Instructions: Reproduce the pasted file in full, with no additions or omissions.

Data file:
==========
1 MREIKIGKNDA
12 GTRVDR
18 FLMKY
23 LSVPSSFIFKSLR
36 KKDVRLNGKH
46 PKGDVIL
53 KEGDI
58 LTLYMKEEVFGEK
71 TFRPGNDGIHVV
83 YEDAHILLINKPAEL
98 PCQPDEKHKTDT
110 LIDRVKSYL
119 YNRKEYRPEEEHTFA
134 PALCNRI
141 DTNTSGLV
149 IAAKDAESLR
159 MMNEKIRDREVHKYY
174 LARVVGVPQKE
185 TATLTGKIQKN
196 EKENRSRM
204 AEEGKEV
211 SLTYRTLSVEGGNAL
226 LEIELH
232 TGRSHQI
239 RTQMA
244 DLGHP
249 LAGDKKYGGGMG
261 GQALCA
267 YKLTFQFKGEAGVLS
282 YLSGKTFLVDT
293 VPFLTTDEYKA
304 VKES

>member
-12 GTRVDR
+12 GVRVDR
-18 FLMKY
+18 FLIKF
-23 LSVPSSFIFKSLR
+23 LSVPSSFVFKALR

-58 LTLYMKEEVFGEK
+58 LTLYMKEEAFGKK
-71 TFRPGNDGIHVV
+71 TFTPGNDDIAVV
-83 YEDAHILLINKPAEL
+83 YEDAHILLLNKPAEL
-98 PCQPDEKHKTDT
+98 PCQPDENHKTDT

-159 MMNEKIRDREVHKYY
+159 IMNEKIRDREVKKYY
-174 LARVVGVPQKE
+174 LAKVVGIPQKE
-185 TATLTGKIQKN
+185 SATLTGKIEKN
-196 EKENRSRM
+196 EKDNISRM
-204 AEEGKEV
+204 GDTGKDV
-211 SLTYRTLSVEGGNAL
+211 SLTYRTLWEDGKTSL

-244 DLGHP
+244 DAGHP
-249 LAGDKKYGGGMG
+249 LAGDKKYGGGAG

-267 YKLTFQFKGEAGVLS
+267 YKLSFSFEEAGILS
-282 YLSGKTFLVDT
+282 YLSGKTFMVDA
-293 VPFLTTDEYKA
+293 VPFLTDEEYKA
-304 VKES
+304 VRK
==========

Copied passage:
1 MREIKIGKNDA
12 GTRVDR
18 FLMKY
23 LSVPSSFIFKSLR
36 KKDVRLNGKH
46 PKGDVIL
53 KEGDI
58 LTLYMKEEVFGEK
71 TFRPGNDGIHVV
83 YEDAHILLINKPAEL
98 PCQPDEKHKTDT
110 LIDRVKSYL
119 YNRKEYRPEEEHTFA
134 PALCNRI
141 DTNTSGLV
149 IAAKDAESLR
159 MMNEKIRDREVHKYY
174 LARVVGVPQKE
185 TATLTGKIQKN
196 EKENRSRM
204 AEEGKEV
211 SLTYRTLSVEGGNAL
226 LEIELH
232 TGRSHQI
239 RTQMA
244 DLGHP
249 LAGDKKYGGGMG
261 GQALCA
267 YKLTFQFKGEAGVLS
282 YLSGKTFLVDT
293 VPFLTTDEYKA
304 VKES

>member
-12 GTRVDR
+12 GVRVDR
-18 FLMKY
+18 FLIKF
-23 LSVPSSFIFKSLR
+23 LSVPSSFVFKALR

-58 LTLYMKEEVFGEK
+58 LTLYMKEEAFGKK
-71 TFRPGNDGIHVV
+71 TFTPGNDDIAVV
-83 YEDAHILLINKPAEL
+83 YEDAHILLLNKPAEL
-98 PCQPDEKHKTDT
+98 PCQPDENHKTDT

-159 MMNEKIRDREVHKYY
+159 IMNEKIRDREVKKYY
-174 LARVVGVPQKE
+174 LAKVVGIPQKE
-185 TATLTGKIQKN
+185 SATLTGKIEKN
-196 EKENRSRM
+196 EKDNISRM
-204 AEEGKEV
+204 GDTGKDV
-211 SLTYRTLSVEGGNAL
+211 SLTYRTLWEDGKTSL

-244 DLGHP
+244 DAGHP
-249 LAGDKKYGGGMG
+249 LAGDKKYGGGAG

-267 YKLTFQFKGEAGVLS
+267 YKLSFSFEEAGILS
-282 YLSGKTFLVDT
+282 YLSGKTFMVDA
-293 VPFLTTDEYKA
+293 VPFLTDEEYKA
-304 VKES
+304 VRK